FRIDAY, April 24, 2015 (HealthDay News) — For the second time this week, a major U.S. manufacturer of ice cream has recalled all of its products because of possible contamination with the bacteria listeria.
Ohio-based Jeni’s Splendid Ice Creams said Thursday that it was recalling all of its ice creams, sorbets and ice cream sandwiches, and temporarily closing all of its scoop shops.
The company said in a statement that it took the action after possible listeria contamination was found in one random sample that had been tested by the Nebraska Department of Agriculture.
The company said it wasn’t aware of any illnesses caused by its products, and added that it issued the recall “out of an abundance of caution.”
Listeria — officially known as Listeria monocytogenes — is a bacteria that can cause stomach illness, although it typically does not cause severe illness in healthy people. However, it can pose serious health problems for pregnant women and their newborns, older adults and people with weakened immune systems, according to the U.S. Centers for Disease Control and Prevention.
Jeni’s, which is based in Columbus, has more than 20 stores in Atlanta; Charleston, S.C.; Chicago; Cleveland; Los Angeles and Nashville. It also sells its products in grocery and other retail stores nationwide and online, CNN reported.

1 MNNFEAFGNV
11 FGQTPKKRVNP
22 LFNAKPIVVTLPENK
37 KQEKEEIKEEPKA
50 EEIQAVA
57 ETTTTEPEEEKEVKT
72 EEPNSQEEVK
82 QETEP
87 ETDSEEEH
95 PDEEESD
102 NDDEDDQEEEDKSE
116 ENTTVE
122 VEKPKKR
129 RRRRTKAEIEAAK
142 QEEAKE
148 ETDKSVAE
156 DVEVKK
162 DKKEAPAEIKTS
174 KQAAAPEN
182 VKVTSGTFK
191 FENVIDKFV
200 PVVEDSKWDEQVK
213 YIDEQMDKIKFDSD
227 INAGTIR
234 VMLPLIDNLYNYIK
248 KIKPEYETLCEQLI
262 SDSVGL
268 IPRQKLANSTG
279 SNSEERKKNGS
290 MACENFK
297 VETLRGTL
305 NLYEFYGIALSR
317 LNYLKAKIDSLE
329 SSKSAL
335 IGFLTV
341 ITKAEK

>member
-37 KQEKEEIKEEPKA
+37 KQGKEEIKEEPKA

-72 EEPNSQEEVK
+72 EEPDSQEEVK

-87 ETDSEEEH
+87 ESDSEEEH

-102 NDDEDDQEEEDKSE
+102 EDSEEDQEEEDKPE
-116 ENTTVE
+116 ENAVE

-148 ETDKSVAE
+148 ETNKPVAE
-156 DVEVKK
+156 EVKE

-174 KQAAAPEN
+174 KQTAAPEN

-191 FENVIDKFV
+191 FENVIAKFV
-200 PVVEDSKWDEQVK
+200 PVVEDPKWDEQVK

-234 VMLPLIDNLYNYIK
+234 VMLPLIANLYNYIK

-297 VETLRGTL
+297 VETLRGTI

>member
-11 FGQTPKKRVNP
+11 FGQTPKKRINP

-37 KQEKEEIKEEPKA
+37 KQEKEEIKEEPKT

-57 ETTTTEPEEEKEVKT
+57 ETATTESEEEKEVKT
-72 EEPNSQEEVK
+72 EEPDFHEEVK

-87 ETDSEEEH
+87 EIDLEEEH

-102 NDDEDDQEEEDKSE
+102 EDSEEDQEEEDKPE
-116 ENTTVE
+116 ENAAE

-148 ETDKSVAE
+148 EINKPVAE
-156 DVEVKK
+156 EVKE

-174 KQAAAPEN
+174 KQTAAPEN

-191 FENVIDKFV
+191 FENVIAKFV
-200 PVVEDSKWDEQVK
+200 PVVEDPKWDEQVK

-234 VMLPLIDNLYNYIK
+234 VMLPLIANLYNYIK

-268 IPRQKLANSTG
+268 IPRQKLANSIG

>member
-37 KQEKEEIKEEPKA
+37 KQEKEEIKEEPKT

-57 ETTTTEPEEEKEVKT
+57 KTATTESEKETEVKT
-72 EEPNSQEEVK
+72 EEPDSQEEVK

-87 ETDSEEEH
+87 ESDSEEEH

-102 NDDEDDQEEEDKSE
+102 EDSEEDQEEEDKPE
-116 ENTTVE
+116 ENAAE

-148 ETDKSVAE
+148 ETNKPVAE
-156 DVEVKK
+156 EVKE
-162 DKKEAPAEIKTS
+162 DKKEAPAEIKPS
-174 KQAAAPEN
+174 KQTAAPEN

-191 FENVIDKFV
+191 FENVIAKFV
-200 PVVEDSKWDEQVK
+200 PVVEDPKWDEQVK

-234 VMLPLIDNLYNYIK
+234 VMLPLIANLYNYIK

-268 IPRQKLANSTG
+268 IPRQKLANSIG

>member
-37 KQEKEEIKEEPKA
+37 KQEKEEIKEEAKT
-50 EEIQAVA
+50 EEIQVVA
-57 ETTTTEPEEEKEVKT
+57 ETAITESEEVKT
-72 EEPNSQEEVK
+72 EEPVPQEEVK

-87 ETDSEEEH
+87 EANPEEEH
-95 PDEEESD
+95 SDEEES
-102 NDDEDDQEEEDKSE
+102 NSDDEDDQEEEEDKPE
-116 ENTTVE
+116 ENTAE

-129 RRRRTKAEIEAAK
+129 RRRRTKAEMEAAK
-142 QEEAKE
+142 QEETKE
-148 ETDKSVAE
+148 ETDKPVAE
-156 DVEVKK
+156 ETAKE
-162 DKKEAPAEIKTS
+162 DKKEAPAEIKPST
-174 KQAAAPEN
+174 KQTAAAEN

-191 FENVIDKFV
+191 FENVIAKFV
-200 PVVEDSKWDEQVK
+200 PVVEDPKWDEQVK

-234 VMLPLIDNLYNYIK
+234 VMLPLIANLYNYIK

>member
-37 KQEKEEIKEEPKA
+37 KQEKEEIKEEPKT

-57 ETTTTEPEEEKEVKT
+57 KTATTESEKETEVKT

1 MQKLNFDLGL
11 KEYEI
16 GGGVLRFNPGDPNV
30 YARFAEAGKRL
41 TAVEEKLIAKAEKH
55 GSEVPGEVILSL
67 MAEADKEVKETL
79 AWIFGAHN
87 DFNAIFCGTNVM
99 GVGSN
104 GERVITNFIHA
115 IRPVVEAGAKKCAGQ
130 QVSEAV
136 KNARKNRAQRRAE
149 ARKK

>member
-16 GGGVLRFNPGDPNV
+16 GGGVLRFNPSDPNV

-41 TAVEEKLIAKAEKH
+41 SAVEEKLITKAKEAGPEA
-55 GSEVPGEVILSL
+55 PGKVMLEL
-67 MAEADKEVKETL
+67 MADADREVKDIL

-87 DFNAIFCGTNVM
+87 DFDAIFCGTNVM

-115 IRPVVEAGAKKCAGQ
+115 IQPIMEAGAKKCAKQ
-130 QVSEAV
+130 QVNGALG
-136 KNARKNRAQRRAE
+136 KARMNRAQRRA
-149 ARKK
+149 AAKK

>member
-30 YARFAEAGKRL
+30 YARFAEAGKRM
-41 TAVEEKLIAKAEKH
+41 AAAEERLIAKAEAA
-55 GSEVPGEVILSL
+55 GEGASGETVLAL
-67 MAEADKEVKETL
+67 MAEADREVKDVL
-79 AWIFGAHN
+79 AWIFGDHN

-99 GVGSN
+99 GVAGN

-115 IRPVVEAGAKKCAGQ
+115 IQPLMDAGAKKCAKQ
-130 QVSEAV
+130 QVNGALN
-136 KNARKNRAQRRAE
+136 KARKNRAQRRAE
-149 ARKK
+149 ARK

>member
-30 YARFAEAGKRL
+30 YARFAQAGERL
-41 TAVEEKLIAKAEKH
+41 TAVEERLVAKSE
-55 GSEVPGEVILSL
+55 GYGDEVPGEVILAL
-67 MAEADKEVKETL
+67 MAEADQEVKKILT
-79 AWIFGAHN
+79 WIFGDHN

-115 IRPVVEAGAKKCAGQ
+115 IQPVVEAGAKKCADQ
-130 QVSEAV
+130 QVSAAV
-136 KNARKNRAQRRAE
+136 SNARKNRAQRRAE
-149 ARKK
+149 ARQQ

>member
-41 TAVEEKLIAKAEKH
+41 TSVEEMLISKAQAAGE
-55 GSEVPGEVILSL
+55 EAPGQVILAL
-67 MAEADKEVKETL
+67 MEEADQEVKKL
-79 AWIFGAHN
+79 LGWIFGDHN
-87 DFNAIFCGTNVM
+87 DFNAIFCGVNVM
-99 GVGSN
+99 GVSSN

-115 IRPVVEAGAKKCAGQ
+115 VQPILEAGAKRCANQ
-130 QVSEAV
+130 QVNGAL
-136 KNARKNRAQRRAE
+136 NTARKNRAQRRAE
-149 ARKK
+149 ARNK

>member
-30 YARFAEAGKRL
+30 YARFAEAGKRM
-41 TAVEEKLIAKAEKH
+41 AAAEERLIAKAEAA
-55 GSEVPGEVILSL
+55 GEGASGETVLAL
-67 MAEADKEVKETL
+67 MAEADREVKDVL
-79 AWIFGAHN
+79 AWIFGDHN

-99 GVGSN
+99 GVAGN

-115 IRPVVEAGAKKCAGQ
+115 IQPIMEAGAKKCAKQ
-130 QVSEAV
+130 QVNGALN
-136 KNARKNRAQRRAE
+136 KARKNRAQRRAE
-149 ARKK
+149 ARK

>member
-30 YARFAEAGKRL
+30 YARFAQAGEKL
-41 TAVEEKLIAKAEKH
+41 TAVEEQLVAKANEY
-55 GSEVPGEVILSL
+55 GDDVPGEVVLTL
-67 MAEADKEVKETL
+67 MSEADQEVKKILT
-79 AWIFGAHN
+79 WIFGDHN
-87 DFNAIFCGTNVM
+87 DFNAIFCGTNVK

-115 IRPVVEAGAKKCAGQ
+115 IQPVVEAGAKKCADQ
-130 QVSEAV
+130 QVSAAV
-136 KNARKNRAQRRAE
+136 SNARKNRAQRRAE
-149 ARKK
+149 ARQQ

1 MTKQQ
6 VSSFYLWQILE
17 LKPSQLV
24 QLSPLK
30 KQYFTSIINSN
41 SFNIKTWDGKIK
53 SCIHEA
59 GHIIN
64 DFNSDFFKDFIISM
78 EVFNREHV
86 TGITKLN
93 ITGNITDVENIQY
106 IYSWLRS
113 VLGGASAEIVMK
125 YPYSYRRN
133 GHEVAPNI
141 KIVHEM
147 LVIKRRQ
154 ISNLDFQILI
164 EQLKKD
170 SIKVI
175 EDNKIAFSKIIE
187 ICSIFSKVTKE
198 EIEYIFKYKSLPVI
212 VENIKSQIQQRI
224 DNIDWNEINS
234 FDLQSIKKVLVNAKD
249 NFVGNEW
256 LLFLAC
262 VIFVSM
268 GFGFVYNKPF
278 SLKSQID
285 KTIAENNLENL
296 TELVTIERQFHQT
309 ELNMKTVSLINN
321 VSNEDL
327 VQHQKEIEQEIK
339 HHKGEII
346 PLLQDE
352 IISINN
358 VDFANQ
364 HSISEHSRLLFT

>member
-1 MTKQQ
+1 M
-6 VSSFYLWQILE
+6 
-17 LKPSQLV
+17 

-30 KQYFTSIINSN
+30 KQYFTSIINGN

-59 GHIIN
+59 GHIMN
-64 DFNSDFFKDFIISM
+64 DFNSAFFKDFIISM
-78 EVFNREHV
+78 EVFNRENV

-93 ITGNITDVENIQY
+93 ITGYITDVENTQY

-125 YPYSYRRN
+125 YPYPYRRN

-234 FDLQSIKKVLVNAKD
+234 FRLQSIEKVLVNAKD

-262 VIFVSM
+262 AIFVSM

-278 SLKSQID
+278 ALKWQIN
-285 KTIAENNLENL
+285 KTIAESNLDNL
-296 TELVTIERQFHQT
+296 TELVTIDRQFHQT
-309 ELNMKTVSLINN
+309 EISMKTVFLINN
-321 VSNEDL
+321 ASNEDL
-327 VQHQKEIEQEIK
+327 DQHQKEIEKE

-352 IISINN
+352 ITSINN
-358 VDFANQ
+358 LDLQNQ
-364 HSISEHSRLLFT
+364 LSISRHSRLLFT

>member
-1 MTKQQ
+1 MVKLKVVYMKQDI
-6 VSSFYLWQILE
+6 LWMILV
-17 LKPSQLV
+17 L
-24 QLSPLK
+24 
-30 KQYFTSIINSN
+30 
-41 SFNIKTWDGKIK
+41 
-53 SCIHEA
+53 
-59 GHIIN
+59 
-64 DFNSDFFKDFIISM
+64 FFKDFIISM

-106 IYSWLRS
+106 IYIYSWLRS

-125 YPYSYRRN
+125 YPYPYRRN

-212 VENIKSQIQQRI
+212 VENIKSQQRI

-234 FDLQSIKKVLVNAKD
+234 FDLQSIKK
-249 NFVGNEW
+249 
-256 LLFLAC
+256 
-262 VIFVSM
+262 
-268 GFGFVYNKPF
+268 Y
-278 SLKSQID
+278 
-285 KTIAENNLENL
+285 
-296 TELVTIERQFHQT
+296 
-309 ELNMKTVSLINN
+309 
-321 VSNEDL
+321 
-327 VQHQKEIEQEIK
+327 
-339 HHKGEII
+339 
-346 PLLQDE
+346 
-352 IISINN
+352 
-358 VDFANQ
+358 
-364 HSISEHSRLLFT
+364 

The recall by Jeni’s comes three days after Texas-based Blue Bell Creameries, the fourth largest ice cream maker in the country, pulled all of its products off the market after listeria was found in some half-gallon containers of its chocolate chip cookie dough ice cream.
In the past year, three people in Kansas have died and 10 people in four states have become ill due to listeria bacteria believed to have come from Blue Bell products, the CDC said this week.
The FDA said Thursday night that it does not believe there’s a link between the listeria contamination in Blue Bell and Jeni’s products.
“We are continuing to investigate both situations and will provide updated information to consumers as we learn more,” agency spokeswoman Lauren Sucher said.